You can check with the editor before submission. If you are not certain whether your paper would fit with the journal’s scope, you can always write to the editor, briefly describe the paper, and ask whether they perceive it to be a fit based on the provided information. Importantly, if the editor replies that it is within scope, that is not a guarantee that the paper will be accepted or even sent out for peer review. Doing this is just to ensure that your paper is generally within what the realm of what the journal will consider, if you are not sure. Certainly not all editors agree, but personally it is a lot less work for me to respond with an elaborated version of “not really a good fit” rather than checking in the paper through the online system, doing the pre-processing that I do, and then submitting a desk reject decision for poor fit.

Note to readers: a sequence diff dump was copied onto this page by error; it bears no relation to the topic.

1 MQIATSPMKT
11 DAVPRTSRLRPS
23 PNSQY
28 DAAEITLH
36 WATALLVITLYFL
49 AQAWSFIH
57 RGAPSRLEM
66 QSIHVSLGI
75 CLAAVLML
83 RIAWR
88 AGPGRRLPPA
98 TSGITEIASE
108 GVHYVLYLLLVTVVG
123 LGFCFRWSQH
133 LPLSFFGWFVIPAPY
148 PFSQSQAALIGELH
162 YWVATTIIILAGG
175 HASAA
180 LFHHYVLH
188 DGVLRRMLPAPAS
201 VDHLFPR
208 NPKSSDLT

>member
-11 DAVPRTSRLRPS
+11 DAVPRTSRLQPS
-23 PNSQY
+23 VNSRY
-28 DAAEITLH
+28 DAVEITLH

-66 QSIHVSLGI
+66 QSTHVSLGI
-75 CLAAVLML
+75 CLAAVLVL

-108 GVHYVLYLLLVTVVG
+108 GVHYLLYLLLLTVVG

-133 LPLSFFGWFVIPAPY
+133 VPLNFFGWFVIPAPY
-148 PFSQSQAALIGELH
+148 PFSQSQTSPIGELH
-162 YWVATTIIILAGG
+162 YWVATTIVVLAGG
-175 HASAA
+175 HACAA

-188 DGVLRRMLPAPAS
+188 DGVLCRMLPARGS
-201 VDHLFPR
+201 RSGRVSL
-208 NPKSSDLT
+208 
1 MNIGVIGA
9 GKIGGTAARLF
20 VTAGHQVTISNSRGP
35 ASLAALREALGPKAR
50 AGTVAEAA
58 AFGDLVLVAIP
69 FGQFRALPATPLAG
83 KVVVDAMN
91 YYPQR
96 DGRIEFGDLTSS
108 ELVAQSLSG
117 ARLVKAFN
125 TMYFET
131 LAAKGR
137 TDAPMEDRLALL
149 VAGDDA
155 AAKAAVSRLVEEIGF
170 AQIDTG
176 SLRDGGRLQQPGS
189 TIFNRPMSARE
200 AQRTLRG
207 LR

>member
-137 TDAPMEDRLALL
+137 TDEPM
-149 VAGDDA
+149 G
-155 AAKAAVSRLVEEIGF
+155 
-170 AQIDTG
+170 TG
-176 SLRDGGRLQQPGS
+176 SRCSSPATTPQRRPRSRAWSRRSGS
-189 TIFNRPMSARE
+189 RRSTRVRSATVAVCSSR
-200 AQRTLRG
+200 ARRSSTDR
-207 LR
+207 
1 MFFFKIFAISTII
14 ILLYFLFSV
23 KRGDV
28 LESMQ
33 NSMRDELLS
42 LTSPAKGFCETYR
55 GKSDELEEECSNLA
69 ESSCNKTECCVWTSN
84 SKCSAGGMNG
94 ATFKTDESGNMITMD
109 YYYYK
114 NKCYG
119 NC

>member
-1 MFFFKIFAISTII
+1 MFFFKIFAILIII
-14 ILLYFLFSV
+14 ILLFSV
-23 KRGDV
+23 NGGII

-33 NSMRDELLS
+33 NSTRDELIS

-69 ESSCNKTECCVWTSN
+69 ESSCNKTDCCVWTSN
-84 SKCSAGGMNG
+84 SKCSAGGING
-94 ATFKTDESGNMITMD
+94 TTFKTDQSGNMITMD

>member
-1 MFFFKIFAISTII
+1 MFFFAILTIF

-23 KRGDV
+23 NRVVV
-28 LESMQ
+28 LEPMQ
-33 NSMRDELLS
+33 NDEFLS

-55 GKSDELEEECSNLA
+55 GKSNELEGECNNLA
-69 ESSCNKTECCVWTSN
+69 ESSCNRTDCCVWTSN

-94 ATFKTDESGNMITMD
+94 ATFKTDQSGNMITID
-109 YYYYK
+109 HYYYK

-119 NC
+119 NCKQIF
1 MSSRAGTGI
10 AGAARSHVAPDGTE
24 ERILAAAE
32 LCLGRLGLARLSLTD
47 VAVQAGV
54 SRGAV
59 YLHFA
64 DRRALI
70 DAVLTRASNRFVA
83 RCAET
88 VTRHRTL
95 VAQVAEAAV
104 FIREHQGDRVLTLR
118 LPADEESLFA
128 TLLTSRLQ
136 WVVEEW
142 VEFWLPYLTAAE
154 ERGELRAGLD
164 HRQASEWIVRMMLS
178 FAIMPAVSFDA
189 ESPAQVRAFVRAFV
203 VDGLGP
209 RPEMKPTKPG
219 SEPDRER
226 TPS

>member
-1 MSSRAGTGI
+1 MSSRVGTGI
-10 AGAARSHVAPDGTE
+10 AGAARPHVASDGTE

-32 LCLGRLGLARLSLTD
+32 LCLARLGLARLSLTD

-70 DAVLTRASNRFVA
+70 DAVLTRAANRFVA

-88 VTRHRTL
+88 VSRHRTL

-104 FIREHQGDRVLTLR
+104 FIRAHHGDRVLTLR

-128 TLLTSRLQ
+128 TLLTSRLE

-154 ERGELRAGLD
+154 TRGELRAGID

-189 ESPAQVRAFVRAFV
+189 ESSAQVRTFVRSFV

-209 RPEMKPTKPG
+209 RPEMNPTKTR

You can email the editor about the status of your manuscript. If it has been some time since you have heard from the journal, then it is totally fine to check in with the editor for a status update. Brief, polite emails of inquiry are rarely a problem. The big question is what constitutes “some time” since you have heard. Generally speaking, it is fine to check in after 3-4 months. I once had an author write to me one week after submission, asking why they had not yet received a decision. Do not do that.
Sometimes papers actually do get lost. As an author you would think this is not possible to lose a paper with an online tracking system, but then again authors have all used those systems, so know exactly how clunky they are. I have had a handful of cases where the paper just sort of fell through the cracks. This is one reason why checking in after 3-4 months can be a good idea (it is also the case that checking in gets the paper on the editor’s radar, squeaky wheel and all that).